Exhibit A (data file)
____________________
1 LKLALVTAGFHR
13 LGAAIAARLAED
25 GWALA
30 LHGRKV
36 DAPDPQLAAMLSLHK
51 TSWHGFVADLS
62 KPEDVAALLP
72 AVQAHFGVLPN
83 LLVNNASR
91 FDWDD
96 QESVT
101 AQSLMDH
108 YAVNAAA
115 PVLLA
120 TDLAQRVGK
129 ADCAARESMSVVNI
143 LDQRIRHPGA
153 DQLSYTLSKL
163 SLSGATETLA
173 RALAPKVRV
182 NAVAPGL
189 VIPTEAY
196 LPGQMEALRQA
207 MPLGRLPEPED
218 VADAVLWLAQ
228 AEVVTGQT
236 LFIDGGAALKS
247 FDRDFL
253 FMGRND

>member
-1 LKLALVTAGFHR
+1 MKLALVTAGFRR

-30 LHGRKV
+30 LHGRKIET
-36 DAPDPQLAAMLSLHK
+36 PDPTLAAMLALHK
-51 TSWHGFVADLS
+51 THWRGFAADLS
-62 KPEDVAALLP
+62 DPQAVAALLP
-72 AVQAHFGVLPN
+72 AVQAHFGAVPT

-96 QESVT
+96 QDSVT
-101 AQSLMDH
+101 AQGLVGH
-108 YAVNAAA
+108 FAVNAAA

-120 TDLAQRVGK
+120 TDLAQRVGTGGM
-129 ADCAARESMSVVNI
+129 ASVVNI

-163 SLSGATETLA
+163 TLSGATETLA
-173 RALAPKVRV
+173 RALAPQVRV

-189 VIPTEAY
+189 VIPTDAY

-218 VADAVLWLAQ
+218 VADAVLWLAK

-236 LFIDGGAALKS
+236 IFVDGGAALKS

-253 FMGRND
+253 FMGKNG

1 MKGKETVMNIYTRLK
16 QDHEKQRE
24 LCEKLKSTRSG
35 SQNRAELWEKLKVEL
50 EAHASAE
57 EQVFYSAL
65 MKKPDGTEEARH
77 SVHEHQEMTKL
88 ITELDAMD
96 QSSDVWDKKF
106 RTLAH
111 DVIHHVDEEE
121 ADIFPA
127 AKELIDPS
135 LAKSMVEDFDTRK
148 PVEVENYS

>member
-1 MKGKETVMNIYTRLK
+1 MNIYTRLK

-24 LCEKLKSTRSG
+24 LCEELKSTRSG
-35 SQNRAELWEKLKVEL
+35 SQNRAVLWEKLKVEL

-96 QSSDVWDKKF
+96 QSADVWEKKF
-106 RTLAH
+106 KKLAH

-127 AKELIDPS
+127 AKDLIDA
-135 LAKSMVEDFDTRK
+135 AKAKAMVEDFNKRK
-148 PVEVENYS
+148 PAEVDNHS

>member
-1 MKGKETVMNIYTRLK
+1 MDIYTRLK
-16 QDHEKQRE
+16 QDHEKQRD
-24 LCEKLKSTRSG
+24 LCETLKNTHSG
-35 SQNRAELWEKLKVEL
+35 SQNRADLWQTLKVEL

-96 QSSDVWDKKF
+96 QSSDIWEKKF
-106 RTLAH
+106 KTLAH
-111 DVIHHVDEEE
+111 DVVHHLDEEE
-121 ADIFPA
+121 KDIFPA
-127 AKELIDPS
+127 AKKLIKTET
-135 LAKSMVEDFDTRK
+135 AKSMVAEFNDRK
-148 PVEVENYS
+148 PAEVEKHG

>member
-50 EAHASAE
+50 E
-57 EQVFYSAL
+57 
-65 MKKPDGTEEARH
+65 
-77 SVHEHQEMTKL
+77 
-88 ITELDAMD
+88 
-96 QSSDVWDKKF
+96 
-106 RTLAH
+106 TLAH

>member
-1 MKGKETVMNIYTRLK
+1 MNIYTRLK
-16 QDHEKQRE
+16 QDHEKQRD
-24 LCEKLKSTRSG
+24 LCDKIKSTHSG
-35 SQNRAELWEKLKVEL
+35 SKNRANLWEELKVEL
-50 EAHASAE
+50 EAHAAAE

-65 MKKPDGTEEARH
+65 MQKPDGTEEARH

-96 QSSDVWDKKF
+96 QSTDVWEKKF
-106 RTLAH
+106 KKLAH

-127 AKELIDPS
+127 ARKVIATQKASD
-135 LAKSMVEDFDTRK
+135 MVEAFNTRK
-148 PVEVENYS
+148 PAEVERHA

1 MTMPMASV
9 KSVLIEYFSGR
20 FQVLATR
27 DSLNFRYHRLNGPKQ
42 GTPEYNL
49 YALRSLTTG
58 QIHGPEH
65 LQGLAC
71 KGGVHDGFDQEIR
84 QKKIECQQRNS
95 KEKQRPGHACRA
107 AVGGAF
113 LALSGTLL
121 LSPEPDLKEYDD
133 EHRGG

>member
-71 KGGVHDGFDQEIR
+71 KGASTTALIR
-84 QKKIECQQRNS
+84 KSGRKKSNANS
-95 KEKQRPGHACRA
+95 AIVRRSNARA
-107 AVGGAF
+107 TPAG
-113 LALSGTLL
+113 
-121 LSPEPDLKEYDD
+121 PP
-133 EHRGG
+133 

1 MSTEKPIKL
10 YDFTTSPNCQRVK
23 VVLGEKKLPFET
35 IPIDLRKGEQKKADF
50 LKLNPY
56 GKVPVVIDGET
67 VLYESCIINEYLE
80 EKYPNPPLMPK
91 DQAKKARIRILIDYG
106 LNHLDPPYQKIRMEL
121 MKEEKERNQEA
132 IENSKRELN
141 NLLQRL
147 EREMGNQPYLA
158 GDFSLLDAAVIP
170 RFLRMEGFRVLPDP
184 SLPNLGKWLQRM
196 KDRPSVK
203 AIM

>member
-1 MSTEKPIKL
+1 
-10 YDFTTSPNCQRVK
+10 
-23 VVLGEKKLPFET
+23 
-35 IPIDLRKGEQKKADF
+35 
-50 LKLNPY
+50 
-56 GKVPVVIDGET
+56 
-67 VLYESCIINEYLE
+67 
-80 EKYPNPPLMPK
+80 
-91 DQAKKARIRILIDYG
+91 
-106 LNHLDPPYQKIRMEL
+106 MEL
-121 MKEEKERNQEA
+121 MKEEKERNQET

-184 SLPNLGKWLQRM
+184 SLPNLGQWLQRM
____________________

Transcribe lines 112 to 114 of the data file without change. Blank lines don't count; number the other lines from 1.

+111 DVVHHLDEEE
-121 ADIFPA
+121 KDIFPA